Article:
Princetown And The Conscientious Objectors Of WWI by Pip Barker is a fascinating and comprehensive account of the men who often got a bad press at the time and about whom I knew very little.
Princetown is an inhospitable prison on Dartmoor. “The whole place could only be described as grim.” I can confirm that statement as I remember my Dad driving us past it in the late 1970’s. It is grey and very bleak as it towers over the landscape.
The prison was emptied of prisoners in February 1917 to make way for the C.O’s to arrive in March 1917. It rapidly filled to hold 1200 men who remained there until April 1919. The men lived and worked in the prison or the surrounding area.
Although there were no locks on the doors, the men still had a tough time as it was cold and damp.
The public had little compassion for the C.O’s as many of the people had relatives who were fighting in the war. The women could be particularly cruel as they handed out white feathers. “These men were viewed unsympathetically, and in some cases with open hostility.” The C.O’s stood steadfast in their beliefs.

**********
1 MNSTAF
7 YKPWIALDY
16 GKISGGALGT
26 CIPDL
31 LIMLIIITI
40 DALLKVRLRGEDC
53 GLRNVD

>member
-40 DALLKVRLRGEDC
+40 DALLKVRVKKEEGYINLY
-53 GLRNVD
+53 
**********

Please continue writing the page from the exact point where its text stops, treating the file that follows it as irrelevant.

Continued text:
This is only a small book but jam-packed with information and totally fascinating, opening up history to me.
The inclusion of photos gave faces to the men, making history come alive. These men were someone’s sons or fathers. They should not be forgotten.
Princetown And The Conscientious Objectors Of WWI offers a glimpse into the past, educating us as we read as history comes alive.
I received a free copy from the publishers. A favourable review was not required. All opinions are my own.